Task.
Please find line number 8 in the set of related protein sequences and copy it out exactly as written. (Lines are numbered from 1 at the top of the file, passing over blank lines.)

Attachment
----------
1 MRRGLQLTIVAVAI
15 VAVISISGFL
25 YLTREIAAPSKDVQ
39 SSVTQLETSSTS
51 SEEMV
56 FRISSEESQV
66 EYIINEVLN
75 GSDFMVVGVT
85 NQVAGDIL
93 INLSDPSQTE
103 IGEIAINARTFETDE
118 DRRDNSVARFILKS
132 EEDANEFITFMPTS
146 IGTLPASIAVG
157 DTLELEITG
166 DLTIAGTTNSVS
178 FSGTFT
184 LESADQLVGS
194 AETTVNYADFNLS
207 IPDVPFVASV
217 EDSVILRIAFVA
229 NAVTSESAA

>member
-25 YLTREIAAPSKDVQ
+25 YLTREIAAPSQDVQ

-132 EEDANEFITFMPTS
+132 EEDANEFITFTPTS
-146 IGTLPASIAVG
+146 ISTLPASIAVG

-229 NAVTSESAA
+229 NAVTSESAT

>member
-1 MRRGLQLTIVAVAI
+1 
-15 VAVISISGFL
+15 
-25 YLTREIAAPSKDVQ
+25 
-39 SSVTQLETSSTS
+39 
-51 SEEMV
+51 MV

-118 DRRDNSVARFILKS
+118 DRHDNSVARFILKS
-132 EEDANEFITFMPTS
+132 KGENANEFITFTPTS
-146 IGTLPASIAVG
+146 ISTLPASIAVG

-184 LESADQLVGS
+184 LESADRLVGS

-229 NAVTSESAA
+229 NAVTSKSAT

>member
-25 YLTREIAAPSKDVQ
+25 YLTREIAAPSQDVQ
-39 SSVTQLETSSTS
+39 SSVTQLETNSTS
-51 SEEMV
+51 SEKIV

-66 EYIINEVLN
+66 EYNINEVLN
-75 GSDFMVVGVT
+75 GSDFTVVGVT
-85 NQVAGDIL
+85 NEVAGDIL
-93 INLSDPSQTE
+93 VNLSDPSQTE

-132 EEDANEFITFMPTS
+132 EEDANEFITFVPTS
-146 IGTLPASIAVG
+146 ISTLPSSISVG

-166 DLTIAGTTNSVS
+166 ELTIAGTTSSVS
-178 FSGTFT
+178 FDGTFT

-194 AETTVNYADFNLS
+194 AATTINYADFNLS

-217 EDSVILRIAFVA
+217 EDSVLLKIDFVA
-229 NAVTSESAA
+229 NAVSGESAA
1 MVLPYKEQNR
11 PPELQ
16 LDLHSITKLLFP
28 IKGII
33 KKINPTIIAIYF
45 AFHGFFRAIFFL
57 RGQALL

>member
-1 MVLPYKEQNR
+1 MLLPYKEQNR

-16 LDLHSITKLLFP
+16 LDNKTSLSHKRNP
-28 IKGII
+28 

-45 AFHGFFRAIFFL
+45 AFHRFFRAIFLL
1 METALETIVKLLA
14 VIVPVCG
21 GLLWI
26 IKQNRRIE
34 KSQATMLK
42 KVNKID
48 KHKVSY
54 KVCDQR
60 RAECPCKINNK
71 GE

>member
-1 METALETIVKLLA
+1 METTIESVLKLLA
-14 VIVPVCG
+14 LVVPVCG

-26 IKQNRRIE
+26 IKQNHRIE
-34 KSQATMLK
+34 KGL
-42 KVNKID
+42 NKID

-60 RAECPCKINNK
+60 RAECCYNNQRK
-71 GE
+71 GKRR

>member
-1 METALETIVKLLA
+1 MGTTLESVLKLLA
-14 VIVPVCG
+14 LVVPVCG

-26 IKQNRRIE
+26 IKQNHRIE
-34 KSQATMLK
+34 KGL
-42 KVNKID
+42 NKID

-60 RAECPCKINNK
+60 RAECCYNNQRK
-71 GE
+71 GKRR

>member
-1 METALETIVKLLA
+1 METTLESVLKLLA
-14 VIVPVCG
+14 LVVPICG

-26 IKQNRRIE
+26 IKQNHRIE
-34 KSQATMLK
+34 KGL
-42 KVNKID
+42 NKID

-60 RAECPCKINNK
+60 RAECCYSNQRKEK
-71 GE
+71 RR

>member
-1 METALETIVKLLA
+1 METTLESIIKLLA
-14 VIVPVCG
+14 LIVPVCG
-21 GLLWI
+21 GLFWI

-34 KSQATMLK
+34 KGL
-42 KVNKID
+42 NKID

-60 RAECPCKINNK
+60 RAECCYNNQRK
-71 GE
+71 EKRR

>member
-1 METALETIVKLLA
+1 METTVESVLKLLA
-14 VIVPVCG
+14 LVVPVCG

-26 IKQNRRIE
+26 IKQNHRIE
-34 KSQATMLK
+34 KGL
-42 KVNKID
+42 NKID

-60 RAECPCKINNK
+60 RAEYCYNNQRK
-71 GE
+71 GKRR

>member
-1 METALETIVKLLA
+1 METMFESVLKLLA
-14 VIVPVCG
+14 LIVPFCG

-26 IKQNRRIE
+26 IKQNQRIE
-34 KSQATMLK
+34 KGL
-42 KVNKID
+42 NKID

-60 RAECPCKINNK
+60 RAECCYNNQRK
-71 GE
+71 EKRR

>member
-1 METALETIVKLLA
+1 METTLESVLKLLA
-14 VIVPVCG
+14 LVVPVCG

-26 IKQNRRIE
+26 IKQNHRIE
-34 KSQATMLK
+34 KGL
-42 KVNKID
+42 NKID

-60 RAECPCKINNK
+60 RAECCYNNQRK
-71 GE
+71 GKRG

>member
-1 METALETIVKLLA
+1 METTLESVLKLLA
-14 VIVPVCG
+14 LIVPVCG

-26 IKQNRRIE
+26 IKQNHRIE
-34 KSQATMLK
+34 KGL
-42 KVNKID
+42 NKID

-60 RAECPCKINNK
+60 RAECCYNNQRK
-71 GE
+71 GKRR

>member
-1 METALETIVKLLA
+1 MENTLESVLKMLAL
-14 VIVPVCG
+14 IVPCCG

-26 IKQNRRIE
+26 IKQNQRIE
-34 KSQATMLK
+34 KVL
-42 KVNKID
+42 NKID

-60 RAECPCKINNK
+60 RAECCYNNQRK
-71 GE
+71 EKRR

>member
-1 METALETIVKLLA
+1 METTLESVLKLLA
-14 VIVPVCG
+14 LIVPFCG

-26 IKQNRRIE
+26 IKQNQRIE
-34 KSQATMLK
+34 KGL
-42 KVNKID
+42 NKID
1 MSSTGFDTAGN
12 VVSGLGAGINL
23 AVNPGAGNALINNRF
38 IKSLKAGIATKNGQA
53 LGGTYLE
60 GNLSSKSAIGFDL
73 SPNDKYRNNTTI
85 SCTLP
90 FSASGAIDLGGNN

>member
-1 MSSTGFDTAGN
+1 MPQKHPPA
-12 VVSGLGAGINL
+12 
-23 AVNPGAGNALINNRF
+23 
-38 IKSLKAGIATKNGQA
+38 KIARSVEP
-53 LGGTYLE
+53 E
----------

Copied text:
75 GSDFMVVGVT